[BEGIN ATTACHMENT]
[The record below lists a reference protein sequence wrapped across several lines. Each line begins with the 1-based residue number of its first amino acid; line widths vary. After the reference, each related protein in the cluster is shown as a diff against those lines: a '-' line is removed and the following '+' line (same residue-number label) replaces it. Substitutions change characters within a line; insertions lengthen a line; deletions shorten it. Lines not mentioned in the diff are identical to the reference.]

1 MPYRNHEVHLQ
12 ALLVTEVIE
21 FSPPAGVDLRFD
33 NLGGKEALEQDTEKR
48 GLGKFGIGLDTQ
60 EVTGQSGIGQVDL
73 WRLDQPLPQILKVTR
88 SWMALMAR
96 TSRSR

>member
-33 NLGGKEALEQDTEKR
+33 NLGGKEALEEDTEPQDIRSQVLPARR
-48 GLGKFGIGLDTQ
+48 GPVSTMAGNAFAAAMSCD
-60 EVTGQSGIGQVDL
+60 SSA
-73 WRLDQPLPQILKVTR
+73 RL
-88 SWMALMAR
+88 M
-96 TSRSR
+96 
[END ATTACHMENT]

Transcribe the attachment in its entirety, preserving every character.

[The record below lists a reference protein sequence wrapped across several lines. Each line begins with the 1-based residue number of its first amino acid; line widths vary. After the reference, each related protein in the cluster is shown as a diff against those lines: a '-' line is removed and the following '+' line (same residue-number label) replaces it. Substitutions change characters within a line; insertions lengthen a line; deletions shorten it. Lines not mentioned in the diff are identical to the reference.]

1 MPYRNHEVHLQ
12 ALLVTEVIE
21 FSPPAGVDLRFD
33 NLGGKEALEQDTEKR
48 GLGKFGIGLDTQ
60 EVTGQSGIGQVDL
73 WRLDQPLPQILKVTR
88 SWMALMAR
96 TSRSR

>member
-33 NLGGKEALEQDTEKR
+33 NLGGKEALEEDTEPQDIRSQVLPARR
-48 GLGKFGIGLDTQ
+48 GPVSTMAGNAFAAAMSCD
-60 EVTGQSGIGQVDL
+60 SSA
-73 WRLDQPLPQILKVTR
+73 RL
-88 SWMALMAR
+88 M
-96 TSRSR
+96 